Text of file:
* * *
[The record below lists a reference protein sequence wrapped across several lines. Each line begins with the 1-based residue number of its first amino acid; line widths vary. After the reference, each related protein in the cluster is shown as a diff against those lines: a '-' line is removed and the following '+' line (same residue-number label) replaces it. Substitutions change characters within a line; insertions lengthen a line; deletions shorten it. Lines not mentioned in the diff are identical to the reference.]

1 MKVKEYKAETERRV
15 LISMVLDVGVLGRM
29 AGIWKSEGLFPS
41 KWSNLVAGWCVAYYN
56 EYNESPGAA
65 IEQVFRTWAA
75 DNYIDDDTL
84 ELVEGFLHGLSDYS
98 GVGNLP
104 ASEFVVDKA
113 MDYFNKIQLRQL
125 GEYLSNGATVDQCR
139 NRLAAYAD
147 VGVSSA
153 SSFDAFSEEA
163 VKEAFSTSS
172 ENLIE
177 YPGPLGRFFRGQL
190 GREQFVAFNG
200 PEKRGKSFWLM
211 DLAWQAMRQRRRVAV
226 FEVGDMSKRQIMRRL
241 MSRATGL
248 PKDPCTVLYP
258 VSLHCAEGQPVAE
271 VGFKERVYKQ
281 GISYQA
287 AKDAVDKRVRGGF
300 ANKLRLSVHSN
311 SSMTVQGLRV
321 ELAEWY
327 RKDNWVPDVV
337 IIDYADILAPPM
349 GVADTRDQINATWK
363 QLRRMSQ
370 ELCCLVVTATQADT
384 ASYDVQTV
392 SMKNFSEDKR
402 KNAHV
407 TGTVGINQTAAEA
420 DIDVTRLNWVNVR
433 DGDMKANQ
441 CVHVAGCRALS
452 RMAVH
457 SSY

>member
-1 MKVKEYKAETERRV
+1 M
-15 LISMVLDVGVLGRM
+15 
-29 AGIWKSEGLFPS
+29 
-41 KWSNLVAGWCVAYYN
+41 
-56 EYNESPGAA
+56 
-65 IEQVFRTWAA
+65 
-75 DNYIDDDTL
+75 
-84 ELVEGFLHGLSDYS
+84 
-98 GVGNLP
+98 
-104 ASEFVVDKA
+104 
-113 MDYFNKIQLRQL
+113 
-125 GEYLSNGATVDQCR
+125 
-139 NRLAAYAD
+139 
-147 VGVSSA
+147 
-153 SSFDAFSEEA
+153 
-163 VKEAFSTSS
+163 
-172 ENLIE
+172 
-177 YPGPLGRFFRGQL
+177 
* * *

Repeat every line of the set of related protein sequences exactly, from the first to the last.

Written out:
[The record below lists a reference protein sequence wrapped across several lines. Each line begins with the 1-based residue number of its first amino acid; line widths vary. After the reference, each related protein in the cluster is shown as a diff against those lines: a '-' line is removed and the following '+' line (same residue-number label) replaces it. Substitutions change characters within a line; insertions lengthen a line; deletions shorten it. Lines not mentioned in the diff are identical to the reference.]

1 MKVKEYKAETERRV
15 LISMVLDVGVLGRM
29 AGIWKSEGLFPS
41 KWSNLVAGWCVAYYN
56 EYNESPGAA
65 IEQVFRTWAA
75 DNYIDDDTL
84 ELVEGFLHGLSDYS
98 GVGNLP
104 ASEFVVDKA
113 MDYFNKIQLRQL
125 GEYLSNGATVDQCR
139 NRLAAYAD
147 VGVSSA
153 SSFDAFSEEA
163 VKEAFSTSS
172 ENLIE
177 YPGPLGRFFRGQL
190 GREQFVAFNG
200 PEKRGKSFWLM
211 DLAWQAMRQRRRVAV
226 FEVGDMSKRQIMRRL
241 MSRATGL
248 PKDPCTVLYP
258 VSLHCAEGQPVAE
271 VGFKERVYKQ
281 GISYQA
287 AKDAVDKRVRGGF
300 ANKLRLSVHSN
311 SSMTVQGLRV
321 ELAEWY
327 RKDNWVPDVV
337 IIDYADILAPPM
349 GVADTRDQINATWK
363 QLRRMSQ
370 ELCCLVVTATQADT
384 ASYDVQTV
392 SMKNFSEDKR
402 KNAHV
407 TGTVGINQTAAEA
420 DIDVTRLNWVNVR
433 DGDMKANQ
441 CVHVAGCRALS
452 RMAVH
457 SSY

>member
-1 MKVKEYKAETERRV
+1 M
-15 LISMVLDVGVLGRM
+15 
-29 AGIWKSEGLFPS
+29 
-41 KWSNLVAGWCVAYYN
+41 
-56 EYNESPGAA
+56 
-65 IEQVFRTWAA
+65 
-75 DNYIDDDTL
+75 
-84 ELVEGFLHGLSDYS
+84 
-98 GVGNLP
+98 
-104 ASEFVVDKA
+104 
-113 MDYFNKIQLRQL
+113 
-125 GEYLSNGATVDQCR
+125 
-139 NRLAAYAD
+139 
-147 VGVSSA
+147 
-153 SSFDAFSEEA
+153 
-163 VKEAFSTSS
+163 
-172 ENLIE
+172 
-177 YPGPLGRFFRGQL
+177 